The Bank has been active in primary education, financing 25 projects since its first project in 1964 for agricultural education. During the 1960s the manpower planning approach was dominant within the Bank and with other donors, and during the 1970s that gave way to basic needs and then the rate of return to education approaches, both of which stressed primary education. Primary education increasingly became the focus of Bank education sector support in Pakistan. There have been 19 projects and broader operations that have supported primary education in Pakistan that total $1,365 million. The component activities of these projects were similar in most cases, involving teacher training, textbooks, and school construction.
Other donors were active in primary education in Pakistan, the largest including the Asian Development Bank (ADB), Department for International Development (DfID) of the United Kingdom, and the United States’ Agency for International Development (USAID). The ADB has been especially active in teacher training. Overall, donor coordination has been reasonable, with the Bank being the largest donor, thereby having the most influence.
Looking back over Bank support, including economic and sector work (ESW) as well as lending operations, the Bank can be seen to be struggling to come to grips with the complexities of working in Pakistan. First, there is the federal structure of government, which often resulted in coordination problems between the federal level and provincial governments. The Bank thus tended to move toward more provincial level projects and programs. Second, each province has its ethnic and cultural mix and different alignments of political parties. Third, each province has its own implementation problems, resulting in part from the first two factors. Thus the Bank was struggling to learn: (a) What is the right thing to do? (b) What is the right way to do it?
Government policies and capacities
Summary of Recent Changes in Primary Education
Government policy for primary education has always been aimed at UPE, with the target dates constantly shifting. Government policy also has always cited quality and equity goals, including the poor and girls’ education. During the 1990s a number of Bank-supported provincial education projects were aimed at creating the capacity to achieve these policy goals. Thus there were the Sindh Primary Education Project (1990), Balochistan Primary Education Project (1993), the Northwest Frontier Province Project (1995), and the Northern Education Project (1998).
The big push to achieve this policy goal was the first Social Action Program Project (1994), which aimed to support a significant part (about 10 percent) of the government-initiated Social Action Program (SAP) that aimed to make a rapid improvement in Pakistan’s social indicators (education, health, and poverty). This was followed by a second Social Action Program Project (1998). The results of both were disappointing.
Many people interviewed look at the 1990s as the SAP phase of government and Bank involvement and the period since 2000 as the post-SAP phase. These two projects were too large (together $550 million in Bank support), too complex, and poorly designed in terms of mechanisms for implementation. For example, there were many donors involved, and supervision missions were large and unmanageable. Disbursement mechanisms were too complex and placed an unduly large reporting and documentation responsibility on an educational administration that could barely handle its normal day-to-day responsibilities.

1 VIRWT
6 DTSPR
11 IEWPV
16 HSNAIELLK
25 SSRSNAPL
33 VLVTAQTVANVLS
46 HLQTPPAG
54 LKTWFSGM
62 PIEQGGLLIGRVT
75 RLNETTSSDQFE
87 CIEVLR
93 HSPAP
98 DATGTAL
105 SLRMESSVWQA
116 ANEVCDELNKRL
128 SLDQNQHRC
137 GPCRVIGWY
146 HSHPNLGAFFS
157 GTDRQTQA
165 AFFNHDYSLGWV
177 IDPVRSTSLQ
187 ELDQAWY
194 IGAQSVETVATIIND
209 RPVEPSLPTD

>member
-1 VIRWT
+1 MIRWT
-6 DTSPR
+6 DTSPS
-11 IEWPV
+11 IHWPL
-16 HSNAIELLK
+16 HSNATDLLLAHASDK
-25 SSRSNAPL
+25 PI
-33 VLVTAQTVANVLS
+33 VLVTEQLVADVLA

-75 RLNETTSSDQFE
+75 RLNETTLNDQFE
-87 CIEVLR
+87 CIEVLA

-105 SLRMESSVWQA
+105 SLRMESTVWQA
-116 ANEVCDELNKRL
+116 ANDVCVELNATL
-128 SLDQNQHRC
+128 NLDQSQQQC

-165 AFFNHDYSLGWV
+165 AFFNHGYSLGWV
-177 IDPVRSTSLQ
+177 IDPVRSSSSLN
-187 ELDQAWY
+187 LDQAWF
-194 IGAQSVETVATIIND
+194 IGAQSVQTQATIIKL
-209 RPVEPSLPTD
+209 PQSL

Based on these lessons, the more recent Punjab education adjustment credits (2004 and
2005) have simplified disbursement of a single tranche of $100 million with a substantial matrix of primary education policy reforms. That can work well with a province that is committed and capable, and it remains to be seen if this can work in other provinces like Sindh, which has expressed interest in such an approach. New comprehensive sector work is planned for that province, which can lead to an assessment of what can be appropriate there.
Delivery of education services
Despite the many implementation problems that arose during the 1990s, schools were built and public primary enrollment did increase at an annualized rate of about 6 percent (10.8 million in 1990 to 19.5 million in 2000). Such enrollment growth would compare favorably with Indonesia’s experience during its well-known school construction program in the 1970s and 1980s. However, Pakistan started from a very low base level of about 16 percent gross enrollment rate at the time of independence and experienced high population growth of about 3 percent, so progress in improving enrollment rates was slow.
The delivery of quality primary education was negatively affected by the availability of teachers and the low quality of those available. Teacher absenteeism was constantly cited as a problem in rural areas. Also, many teachers of low qualifications were appointed, sometimes as a result of political patronage. Research studies by Warwick and Reimer (1995) document the poor quality of teacher training as well, with many primary school teachers not performing much better than pupils on grade 5 reading and mathematics tests.
The curriculum and textbooks also leave much to be desired. They rely heavily on rote learning without real understanding, and, according to many observers, contain excessive ideological material and religious indoctrination resulting from the time of General Zia’s drive to Islamize education. This situation is not unique to Pakistan; Bank research is beginning to examine in more detail the academic and social content of primary school textbooks in a number of countries (see the latest Bank Education Sector Strategy Update [World Bank 2005]).